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One Bold Deed of Open Treason

Angus Mitchell

The text below is a slightly edited version of an address given at Court No 1 in the Four Courts in Dublin on Easter Monday 2016, sponsored by RTÉ.

One of the more unsettling facets of the barrage of history that has been unleashed to mark the centenary of the First World War is the silencing of those who either opposed that war or took a trajectory that cut against the grain of the imposed loyalties of that age, and, in particular, those loyalties where nation was pitted against empire. Roger Casement falls into both these categories. During a distinguished career as a British consular officer, he had driven two insightful investigations into European imperialism. In 1911, the British government was so impressed by his work that he was knighted. He had become the moral voice of the British empire. Five years later, he was in the Tower of London and about to face trial for high treason. His volume of essays The Crime against Europe contains a coherent attack on the legitimacy of Britain’s decision to go to war in 1914 and reasons why Irish independence could only be achieved through developing deeper connections to Europe. His mission to Germany, between 1914 and 1916 was, as he called it himself, “one bold deed of open treason”: a candid confession illuminating, among other things, his bitter differences with the Liberal imperialist elite that took Britain into the war.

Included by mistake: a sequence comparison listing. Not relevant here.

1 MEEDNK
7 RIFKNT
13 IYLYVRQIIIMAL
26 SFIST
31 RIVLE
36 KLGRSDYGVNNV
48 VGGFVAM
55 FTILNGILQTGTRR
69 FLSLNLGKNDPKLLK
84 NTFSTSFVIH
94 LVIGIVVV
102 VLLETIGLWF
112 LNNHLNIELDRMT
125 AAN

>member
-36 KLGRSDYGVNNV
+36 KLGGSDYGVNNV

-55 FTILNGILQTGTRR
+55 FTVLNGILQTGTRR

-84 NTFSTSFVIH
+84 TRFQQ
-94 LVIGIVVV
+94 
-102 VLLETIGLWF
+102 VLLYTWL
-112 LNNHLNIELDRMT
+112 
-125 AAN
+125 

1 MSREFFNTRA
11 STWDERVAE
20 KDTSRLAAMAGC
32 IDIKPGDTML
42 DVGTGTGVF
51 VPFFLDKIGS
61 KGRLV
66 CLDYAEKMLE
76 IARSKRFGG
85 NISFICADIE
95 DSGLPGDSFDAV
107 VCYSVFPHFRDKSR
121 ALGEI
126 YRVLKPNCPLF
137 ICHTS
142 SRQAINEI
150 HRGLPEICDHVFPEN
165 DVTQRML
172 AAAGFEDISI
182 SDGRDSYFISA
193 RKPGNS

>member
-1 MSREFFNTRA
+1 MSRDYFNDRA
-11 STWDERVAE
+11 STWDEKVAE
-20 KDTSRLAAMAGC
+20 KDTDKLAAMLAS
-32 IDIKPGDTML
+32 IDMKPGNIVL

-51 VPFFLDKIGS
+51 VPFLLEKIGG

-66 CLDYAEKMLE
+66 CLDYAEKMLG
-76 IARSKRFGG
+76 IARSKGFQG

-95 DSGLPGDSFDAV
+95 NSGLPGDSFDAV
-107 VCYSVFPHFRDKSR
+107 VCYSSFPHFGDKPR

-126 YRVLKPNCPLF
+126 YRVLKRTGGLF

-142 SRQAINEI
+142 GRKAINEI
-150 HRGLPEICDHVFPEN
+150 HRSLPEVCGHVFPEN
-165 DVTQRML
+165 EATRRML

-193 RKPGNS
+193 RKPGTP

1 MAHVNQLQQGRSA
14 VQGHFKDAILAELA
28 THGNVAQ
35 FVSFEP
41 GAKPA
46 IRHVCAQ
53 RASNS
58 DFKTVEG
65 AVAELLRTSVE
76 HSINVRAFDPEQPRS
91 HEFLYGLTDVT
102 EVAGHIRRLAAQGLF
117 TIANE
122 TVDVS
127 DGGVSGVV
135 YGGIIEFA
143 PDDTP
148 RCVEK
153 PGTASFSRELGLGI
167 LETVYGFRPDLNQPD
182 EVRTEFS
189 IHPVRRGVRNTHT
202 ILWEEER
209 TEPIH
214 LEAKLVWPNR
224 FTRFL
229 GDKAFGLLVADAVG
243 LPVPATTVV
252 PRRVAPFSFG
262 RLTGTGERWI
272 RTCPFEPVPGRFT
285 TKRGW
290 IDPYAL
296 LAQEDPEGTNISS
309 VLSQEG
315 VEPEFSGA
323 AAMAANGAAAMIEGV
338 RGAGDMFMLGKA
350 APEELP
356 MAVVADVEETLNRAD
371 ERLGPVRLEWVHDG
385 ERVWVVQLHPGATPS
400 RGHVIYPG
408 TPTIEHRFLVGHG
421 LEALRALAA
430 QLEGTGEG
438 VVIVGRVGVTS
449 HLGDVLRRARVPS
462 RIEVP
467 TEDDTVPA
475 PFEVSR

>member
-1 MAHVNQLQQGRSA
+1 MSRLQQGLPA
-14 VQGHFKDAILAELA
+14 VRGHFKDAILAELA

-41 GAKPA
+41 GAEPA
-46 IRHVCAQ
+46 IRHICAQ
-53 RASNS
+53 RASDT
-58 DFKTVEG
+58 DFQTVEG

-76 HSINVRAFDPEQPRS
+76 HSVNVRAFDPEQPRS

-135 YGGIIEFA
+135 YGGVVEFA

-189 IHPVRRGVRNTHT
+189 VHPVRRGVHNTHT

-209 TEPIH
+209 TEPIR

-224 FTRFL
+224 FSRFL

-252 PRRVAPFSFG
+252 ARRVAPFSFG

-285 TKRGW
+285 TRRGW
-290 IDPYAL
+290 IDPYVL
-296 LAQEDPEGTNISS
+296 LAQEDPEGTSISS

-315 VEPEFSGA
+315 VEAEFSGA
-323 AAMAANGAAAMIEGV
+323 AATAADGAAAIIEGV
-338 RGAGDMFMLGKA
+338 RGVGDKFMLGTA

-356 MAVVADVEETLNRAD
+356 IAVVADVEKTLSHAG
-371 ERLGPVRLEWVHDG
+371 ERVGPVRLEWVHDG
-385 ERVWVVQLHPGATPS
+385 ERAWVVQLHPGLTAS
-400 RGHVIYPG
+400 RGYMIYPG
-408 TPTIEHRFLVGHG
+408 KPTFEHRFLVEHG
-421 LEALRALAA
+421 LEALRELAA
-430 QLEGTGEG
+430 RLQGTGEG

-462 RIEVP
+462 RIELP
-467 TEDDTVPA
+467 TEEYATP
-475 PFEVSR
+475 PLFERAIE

Analysis of Casement’s treason and his treatment at the hands of the law remain deeply controversial and divisive. To those who enter the vortex, it is an intriguing way of gaining insight into the complex structures of both power and sexuality. To legal specialists, the moment allows for analysis of some of the most important legal luminaries of that age. But this is an easy digression from the analysis of the constitutional implications. In the final analysis, Casement’s story is about the use and abuse of history and the symbiotic tensions between law and history.

At the Royal Irish Academy symposium on Roger Casement held in May 2000, in response to a request from the Department of the Taoiseach, a great deal of new and original work emerged about the trial. Conor Gearty, professor of human rights law at the London School of Economics, argued that there were essentially three specific contexts for the trial: a constitutional context, a legal context and a political context. His essay concentrated on the legal context. He made a compelling case for how the ruthless instrumentality of the law evident in Casement’s trial was characteristic of how the judiciary of that time mercilessly handled enemies of the state. He wrote: “[o]nly those in full command of the forces of the state can boast that they are dispassionate while arranging the execution of their political opponents.”